New aquaria also do not usually have the required populations of bacteria for the handling of nitrogen waste. In a process called cycling, aquarists cultivate these bacteria as fish and other producers of nitrogen waste are gradually added to the tank over the course of several weeks. Aquarists use several different methods to jump start this process, including the use of water additives containing small populations of the bacteria, or “seeding” a new tank with a mature bacterial colony removed from another aquarium (such as can be found on gravel or biological filter media).
Other cycling methods that have gained popularity in recent years are the fishless cycle and the silent cycle. As the name of the former implies, no fish are kept in a tank undergoing a fishless cycle. Instead, small amounts of ammonia are added to the tank to feed the bacteria being cultured. During this process, ammonia, nitrite, and nitrate levels are tested to monitor progress. The silent cycle is basically nothing more than densely stocking the aquarium with fast-growing aquatic plants and relying on them to consume the nitrogen products rather than bacteria. According to anecdotal reports of aquarists specializing in planted tanks, the plants can consume nitrogenous waste so efficiently that the spikes in ammonia and nitrite levels normally seen in more traditional cycling methods are greatly reduced, if they are detectable at all.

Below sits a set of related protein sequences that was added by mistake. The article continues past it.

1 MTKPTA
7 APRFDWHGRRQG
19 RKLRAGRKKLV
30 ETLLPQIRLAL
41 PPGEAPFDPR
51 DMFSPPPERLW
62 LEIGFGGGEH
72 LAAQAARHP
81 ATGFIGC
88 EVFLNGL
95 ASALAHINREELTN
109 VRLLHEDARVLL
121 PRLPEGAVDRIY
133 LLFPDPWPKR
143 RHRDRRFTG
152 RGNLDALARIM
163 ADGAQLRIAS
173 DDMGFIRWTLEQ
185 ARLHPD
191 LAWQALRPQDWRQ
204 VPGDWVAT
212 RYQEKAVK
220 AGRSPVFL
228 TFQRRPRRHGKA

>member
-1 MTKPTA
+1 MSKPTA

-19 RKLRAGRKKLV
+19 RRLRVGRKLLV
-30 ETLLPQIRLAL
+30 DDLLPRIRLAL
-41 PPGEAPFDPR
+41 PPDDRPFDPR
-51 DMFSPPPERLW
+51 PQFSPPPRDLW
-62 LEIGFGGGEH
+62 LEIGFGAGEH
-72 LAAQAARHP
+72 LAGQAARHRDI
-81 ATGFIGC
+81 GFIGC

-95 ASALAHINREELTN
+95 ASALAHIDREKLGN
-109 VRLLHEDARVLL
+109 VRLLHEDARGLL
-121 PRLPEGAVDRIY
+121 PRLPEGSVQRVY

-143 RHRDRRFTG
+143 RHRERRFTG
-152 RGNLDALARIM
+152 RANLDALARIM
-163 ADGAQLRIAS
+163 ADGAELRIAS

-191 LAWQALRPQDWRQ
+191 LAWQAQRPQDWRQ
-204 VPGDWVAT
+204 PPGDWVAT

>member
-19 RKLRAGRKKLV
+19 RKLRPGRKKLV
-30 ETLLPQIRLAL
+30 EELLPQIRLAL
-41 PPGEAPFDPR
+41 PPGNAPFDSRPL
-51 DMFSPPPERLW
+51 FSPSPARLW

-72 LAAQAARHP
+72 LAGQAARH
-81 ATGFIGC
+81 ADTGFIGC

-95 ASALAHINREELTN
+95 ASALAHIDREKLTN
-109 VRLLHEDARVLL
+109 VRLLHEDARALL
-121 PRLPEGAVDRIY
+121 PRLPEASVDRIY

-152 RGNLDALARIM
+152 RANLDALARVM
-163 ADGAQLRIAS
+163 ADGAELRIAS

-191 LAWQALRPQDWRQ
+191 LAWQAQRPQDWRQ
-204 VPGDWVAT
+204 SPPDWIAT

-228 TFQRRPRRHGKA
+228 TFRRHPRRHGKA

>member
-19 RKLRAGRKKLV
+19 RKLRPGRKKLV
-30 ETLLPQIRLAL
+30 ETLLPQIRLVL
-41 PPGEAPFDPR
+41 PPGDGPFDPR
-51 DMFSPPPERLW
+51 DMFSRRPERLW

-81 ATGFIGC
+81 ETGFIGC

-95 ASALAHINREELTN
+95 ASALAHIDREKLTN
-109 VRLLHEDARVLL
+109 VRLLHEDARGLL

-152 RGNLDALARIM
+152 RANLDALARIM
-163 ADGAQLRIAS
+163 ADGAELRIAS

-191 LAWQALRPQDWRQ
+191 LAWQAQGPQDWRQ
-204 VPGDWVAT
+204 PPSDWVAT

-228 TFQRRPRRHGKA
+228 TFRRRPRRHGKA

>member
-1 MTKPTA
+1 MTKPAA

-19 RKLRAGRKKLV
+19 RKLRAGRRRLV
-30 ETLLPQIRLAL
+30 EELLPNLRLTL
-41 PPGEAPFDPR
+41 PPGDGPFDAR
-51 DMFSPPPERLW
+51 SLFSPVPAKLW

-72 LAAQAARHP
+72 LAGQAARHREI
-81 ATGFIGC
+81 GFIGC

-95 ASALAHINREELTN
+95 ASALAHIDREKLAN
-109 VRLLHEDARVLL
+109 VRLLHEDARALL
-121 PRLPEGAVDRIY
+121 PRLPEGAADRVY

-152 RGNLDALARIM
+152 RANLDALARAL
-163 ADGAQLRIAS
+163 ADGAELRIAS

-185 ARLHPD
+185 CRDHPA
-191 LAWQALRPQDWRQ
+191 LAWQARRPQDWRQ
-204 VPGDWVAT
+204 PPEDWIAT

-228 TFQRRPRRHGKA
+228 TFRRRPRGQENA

Improperly cycled aquaria can quickly accumulate toxic concentrations of nitrogen waste and kill their inhabitants.
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